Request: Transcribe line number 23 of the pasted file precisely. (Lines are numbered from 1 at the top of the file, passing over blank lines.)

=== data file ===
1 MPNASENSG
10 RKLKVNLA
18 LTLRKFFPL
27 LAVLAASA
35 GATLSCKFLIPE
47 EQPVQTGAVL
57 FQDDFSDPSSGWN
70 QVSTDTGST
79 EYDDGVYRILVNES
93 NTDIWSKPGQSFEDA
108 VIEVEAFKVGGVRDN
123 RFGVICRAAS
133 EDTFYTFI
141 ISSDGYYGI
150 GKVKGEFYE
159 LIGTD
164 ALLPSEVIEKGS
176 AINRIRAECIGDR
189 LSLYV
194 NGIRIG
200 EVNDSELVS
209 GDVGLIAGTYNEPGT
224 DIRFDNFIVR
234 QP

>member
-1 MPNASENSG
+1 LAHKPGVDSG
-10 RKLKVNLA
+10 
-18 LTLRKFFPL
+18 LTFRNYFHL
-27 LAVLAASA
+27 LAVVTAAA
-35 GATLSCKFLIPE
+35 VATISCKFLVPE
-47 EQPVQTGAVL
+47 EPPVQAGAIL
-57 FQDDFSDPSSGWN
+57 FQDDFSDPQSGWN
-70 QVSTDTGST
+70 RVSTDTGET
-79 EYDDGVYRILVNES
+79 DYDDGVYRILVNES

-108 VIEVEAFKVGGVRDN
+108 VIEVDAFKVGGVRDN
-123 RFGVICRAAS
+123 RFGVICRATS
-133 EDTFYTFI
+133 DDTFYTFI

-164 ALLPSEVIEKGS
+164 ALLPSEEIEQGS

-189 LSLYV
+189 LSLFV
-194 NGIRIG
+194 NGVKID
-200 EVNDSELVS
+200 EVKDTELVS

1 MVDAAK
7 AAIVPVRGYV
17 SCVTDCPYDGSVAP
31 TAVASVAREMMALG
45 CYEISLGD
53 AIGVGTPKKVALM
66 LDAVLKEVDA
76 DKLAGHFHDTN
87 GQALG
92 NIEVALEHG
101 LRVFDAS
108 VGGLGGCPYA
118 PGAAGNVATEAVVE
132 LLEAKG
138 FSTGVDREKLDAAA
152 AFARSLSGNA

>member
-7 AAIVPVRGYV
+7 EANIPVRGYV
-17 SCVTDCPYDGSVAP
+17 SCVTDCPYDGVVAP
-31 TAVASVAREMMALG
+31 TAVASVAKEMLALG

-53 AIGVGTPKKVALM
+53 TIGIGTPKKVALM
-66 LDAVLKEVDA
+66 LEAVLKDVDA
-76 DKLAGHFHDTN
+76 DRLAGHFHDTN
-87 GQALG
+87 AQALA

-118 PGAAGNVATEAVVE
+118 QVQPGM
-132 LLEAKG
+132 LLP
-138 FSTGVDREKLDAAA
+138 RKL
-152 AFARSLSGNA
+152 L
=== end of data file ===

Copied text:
224 DIRFDNFIVR